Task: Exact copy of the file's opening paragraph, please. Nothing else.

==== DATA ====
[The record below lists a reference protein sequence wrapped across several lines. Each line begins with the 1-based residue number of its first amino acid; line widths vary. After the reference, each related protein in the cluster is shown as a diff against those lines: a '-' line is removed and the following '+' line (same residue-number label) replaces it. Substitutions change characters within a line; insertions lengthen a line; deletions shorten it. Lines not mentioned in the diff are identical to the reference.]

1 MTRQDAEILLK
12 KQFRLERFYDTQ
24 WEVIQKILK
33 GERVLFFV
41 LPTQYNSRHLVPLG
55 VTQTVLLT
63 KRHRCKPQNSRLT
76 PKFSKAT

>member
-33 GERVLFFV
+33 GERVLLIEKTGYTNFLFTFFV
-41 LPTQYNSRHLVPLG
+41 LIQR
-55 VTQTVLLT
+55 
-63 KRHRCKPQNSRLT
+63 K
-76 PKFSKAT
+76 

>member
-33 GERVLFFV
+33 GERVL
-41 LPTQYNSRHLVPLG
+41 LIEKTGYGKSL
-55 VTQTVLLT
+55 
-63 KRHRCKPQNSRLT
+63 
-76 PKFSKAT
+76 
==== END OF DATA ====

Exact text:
[The record below lists a reference protein sequence wrapped across several lines. Each line begins with the 1-based residue number of its first amino acid; line widths vary. After the reference, each related protein in the cluster is shown as a diff against those lines: a '-' line is removed and the following '+' line (same residue-number label) replaces it. Substitutions change characters within a line; insertions lengthen a line; deletions shorten it. Lines not mentioned in the diff are identical to the reference.]